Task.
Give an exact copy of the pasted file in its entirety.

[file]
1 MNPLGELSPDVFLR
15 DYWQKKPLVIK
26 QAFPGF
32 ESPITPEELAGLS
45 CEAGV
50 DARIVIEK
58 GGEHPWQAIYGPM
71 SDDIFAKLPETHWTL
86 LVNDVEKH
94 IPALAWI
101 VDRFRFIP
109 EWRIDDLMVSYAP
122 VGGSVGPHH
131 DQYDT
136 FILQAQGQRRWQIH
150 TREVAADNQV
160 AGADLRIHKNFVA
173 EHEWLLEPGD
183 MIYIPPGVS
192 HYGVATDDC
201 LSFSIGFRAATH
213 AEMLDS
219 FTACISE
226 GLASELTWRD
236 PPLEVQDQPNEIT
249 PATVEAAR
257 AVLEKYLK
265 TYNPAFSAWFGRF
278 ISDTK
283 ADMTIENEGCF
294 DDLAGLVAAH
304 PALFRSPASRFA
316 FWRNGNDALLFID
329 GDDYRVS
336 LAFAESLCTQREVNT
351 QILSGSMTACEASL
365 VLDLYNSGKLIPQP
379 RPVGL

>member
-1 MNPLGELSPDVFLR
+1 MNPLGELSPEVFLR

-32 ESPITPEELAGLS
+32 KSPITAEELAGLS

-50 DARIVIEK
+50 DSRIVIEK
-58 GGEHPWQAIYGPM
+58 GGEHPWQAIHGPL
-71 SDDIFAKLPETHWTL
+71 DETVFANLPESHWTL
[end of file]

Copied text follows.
1 MNPLGELSPDVFLR
15 DYWQKKPLVIK
26 QAFPGF
32 ESPITPEELAGLS
45 CEAGV
50 DARIVIEK
58 GGEHPWQAIYGPM
71 SDDIFAKLPETHWTL
86 LVNDVEKH
94 IPALAWI
101 VDRFRFIP
109 EWRIDDLMVSYAP
122 VGGSVGPHH
131 DQYDT
136 FILQAQGQRRWQIH
150 TREVAADNQV
160 AGADLRIHKNFVA
173 EHEWLLEPGD
183 MIYIPPGVS
192 HYGVATDDC
201 LSFSIGFRAATH
213 AEMLDS
219 FTACISE
226 GLASELTWRD
236 PPLEVQDQPNEIT
249 PATVEAAR
257 AVLEKYLK
265 TYNPAFSAWFGRF
278 ISDTK
283 ADMTIENEGCF
294 DDLAGLVAAH
304 PALFRSPASRFA
316 FWRNGNDALLFID
329 GDDYRVS
336 LAFAESLCTQREVNT
351 QILSGSMTACEASL
365 VLDLYNSGKLIPQP
379 RPVGL

>member
-1 MNPLGELSPDVFLR
+1 MNPLGELSPEVFLR

-32 ESPITPEELAGLS
+32 KSPITAEELAGLS

-50 DARIVIEK
+50 DSRIVIEK
-58 GGEHPWQAIYGPM
+58 GGEHPWQAIHGPL
-71 SDDIFAKLPETHWTL
+71 DETVFANLPESHWTL